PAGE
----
“We are in the middle of a home ownership crisis in Ireland”, said Fr Peter McVerry. He demanded legislation to “prevent the bulk-buying of entire developments by investment funds, thereby freezing out first-time buyers”.
Eh, wait a moment — did I say Fr Peter McVerry? No, sorry about that, I meant Darragh O’Brien, Fianna Fáil TD.
When the occasion demands, the professional politician can adopt the appropriate attitude and vocabulary.
Darragh was addressing the Dáil on October 22, 2019, introducing a bill he said was “designed to level the playing field for first-time buyers and keep the dream of home ownership alive”.
Twelve weeks later, the Dáil was dissolved, an election was held, and when the dust settled Darragh was Minister for Housing.
Yeah, politics can be cruel.
The man who told the Dáil “We need affordable housing for working people” was now in a position to do something about that.
Here we are, a year-and-a-half later. Anger simmers among the people as the housing crisis festers. A couple of weeks back, the anger was compounded as the people discovered a vulture fund was snapping up large parts of a newly-built estate so it can jack up rents even further.
People who just want somewhere to live are competing with outfits that control hundreds of millions of euro, dinosaurs stomping through the housing market, crushing what Darragh called “the dream of home ownership”.
Suddenly, politicians were shocked, shocked, I tell you.
The impression was created that this was unprecedented.
Oh, said the Taoiseach, oh dear, this is unacceptable.
The Tánaiste was likewise shocked, shocked, I tell you. He said it was never intended for such people to enter that part of the market.
It was as though the Dáil hadn’t been informed about this when Darragh introduced his Planning and
Development (Amendment) (First-Time Buyers) Bill 2019.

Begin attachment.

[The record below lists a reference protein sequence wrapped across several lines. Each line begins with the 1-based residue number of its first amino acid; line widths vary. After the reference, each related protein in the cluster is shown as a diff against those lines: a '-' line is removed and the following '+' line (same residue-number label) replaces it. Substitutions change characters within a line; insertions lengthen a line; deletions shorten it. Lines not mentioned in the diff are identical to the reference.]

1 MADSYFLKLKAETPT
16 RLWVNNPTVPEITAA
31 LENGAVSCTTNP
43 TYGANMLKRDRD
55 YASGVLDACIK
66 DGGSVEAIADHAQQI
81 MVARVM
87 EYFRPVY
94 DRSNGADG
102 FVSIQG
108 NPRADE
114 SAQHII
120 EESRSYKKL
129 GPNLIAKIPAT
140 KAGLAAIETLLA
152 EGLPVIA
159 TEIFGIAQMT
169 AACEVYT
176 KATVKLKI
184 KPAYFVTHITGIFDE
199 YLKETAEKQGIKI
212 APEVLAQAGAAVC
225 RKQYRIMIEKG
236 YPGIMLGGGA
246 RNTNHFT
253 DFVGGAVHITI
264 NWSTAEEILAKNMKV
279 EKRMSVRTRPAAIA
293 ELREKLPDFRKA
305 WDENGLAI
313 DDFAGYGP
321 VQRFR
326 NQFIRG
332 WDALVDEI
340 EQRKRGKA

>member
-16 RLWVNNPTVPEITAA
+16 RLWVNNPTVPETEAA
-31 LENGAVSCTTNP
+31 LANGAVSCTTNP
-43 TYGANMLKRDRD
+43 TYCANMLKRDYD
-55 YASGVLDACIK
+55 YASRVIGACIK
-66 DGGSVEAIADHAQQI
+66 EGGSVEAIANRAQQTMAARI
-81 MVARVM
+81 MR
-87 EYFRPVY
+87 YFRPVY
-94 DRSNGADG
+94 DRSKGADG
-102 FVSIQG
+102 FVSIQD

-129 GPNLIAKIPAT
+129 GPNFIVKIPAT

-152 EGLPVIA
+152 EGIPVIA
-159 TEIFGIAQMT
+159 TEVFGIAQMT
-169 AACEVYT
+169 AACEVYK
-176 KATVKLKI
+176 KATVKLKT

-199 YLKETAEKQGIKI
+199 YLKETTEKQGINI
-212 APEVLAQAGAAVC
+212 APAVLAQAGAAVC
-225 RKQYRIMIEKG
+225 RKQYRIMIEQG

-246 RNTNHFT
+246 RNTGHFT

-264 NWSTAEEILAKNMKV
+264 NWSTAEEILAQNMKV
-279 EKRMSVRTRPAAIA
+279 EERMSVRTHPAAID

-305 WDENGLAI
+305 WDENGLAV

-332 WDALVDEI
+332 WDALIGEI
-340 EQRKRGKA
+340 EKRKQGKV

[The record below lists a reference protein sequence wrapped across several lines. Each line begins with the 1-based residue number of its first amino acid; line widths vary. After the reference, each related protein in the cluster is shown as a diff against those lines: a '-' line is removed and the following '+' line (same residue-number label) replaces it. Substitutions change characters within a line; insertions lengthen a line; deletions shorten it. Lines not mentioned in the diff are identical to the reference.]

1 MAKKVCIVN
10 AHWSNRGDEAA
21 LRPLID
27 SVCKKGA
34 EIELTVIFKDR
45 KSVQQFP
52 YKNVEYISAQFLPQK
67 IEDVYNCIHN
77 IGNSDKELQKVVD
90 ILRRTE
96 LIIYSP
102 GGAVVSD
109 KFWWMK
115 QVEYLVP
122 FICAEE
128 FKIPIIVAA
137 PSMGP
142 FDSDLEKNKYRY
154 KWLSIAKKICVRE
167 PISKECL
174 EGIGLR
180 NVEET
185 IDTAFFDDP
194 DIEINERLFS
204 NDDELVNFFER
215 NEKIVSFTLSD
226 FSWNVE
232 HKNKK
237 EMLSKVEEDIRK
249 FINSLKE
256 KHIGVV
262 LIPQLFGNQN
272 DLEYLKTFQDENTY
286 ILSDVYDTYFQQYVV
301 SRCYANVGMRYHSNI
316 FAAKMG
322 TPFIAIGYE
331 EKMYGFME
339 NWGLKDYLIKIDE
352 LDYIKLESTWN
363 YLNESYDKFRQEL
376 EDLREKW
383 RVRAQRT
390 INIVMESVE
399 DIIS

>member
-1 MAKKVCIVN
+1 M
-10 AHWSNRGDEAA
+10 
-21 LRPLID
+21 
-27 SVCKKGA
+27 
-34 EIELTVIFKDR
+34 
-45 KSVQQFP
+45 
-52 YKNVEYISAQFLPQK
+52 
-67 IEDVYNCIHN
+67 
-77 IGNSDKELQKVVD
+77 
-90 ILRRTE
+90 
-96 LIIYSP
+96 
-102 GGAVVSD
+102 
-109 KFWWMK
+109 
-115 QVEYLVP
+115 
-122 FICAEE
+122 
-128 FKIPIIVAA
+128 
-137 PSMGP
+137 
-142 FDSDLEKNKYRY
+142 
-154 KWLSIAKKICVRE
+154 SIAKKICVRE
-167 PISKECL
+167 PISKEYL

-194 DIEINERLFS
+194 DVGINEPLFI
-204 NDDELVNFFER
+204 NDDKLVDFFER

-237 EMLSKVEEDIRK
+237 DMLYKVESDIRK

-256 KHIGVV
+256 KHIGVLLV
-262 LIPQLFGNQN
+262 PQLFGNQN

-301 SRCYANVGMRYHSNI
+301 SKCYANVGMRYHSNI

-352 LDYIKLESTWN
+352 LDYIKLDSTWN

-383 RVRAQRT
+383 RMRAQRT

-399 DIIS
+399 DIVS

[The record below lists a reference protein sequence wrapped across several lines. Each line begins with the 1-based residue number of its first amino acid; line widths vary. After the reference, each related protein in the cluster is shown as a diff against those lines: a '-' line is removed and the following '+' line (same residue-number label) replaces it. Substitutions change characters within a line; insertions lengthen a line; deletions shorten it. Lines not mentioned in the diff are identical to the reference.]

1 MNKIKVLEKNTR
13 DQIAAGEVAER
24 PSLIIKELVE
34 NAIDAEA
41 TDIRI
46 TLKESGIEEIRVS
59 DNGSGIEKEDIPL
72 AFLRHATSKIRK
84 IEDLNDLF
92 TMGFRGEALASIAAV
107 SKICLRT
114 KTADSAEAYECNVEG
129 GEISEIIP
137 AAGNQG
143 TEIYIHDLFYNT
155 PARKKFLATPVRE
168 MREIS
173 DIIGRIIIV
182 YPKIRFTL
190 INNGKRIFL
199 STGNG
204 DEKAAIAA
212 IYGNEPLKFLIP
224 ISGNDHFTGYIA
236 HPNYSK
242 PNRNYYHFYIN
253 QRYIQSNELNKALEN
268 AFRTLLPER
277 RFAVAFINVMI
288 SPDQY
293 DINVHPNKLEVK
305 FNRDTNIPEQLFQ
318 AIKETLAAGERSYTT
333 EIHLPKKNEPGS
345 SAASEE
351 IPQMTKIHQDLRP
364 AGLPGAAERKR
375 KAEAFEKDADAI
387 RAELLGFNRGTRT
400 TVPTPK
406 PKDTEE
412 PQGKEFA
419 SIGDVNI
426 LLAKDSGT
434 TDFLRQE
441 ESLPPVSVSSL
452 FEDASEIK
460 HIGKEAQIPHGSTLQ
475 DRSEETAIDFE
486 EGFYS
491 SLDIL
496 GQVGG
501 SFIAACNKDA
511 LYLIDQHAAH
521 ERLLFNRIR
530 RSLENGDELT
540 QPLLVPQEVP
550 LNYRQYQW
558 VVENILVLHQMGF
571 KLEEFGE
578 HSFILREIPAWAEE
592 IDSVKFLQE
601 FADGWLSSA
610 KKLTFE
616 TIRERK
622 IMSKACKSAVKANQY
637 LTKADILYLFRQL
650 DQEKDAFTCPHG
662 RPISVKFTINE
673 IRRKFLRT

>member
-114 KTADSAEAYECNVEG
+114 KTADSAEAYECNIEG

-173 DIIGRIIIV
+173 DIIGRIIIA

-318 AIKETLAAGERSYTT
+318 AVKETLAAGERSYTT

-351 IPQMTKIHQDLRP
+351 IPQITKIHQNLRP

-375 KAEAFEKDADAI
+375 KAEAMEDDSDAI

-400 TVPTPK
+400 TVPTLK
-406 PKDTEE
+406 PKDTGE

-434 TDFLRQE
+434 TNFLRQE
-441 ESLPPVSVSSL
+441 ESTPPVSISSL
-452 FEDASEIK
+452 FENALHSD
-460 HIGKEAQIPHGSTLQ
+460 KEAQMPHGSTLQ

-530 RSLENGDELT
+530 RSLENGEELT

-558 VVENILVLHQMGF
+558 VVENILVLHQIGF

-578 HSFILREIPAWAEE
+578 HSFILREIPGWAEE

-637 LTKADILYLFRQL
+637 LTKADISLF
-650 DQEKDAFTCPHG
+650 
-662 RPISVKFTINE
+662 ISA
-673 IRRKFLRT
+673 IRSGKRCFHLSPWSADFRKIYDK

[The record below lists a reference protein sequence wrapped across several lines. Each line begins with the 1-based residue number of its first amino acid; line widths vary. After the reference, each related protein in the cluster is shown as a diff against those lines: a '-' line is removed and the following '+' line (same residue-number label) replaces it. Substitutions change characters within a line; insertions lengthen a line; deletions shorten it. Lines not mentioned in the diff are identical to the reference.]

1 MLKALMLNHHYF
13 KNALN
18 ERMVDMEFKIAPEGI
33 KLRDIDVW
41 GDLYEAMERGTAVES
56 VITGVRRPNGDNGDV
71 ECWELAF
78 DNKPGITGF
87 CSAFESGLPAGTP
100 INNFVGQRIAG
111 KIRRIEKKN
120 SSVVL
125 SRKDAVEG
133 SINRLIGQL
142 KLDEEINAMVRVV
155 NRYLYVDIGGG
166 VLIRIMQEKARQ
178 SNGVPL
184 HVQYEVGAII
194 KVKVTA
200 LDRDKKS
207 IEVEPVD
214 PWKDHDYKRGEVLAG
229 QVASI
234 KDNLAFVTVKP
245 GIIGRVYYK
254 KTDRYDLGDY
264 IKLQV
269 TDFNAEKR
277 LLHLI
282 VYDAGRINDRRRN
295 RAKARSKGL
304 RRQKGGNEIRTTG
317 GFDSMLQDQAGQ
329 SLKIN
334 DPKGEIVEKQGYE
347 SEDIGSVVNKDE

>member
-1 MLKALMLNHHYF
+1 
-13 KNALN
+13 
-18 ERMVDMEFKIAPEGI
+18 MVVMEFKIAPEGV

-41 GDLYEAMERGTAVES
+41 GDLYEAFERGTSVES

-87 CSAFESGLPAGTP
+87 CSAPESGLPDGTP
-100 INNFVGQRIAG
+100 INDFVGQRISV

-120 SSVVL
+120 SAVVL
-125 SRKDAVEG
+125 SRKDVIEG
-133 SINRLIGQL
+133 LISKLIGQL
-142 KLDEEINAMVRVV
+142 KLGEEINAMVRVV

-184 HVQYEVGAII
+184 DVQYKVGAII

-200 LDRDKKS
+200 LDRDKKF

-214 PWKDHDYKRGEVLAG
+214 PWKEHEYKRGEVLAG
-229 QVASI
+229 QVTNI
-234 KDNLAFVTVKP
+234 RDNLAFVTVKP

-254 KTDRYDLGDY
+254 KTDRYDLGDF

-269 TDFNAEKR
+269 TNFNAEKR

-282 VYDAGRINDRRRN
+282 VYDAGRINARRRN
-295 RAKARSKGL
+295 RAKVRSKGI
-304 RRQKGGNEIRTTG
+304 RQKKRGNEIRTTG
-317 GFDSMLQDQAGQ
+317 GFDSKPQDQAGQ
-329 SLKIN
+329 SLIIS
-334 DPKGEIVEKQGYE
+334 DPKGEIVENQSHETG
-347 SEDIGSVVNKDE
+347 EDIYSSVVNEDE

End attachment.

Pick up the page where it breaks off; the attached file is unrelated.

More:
It was as if the Dáil hadn’t been told about how investment funds were snapping up large portions of estates in Balbriggan and Donabate.
“They are taking over swathes of Dublin and the rest of the country,” Darragh said.
In recent weeks, all this had to be quickly forgotten. Because of anger about the Maynooth housing estate deal, the Government had to act surprised — as though it didn’t know about and tolerate this kind of thing for at least a couple of years.
And it had to pretend to be as angry as we are. And it had to appear to be doing something about it.
But it also had to be sure to — as Leo Varadkar delicately put it — do nothing “ideologically extreme”.
(That’s a posh term for “effective”.)
So, Darragh got together with Paschal Donohoe and they produced an appropriately feeble response.
On May 10, “sources” were telling the media that Darragh was in trouble. TDs were angry — because their constituents were angry about the Maynooth estate scandal. And Darragh — well, he’d done nothing to convince people to stop being angry.
Last Wednesday, Darragh, the Fianna Fáil minister, attended a Fine Gael parliamentary party meeting to tell them how he and Paschal were going to calm the people with his feeble measures. As the Irish Times reported: “Mr O’Brien received universal praise during the Fine Gael parliamentary party (meeting), sources said.”
Some of the Greens were uncomfortable with the feeble response. Darragh murmured that this was “a government decision” (translation: Eamon Ryan has our backs).
Darragh’s got impeccable patter. Why, he’s asked, does Nama do just as the vultures are...
“I don’t run Nama.”
And why did you...
“Level playing field...”
“Really, what’s at issue here...”
“Decisive measures... unintended consequences...”
And, of course, he’s got “unconstitutional” in reserve.
Yeah. You really have to admire the professionalism.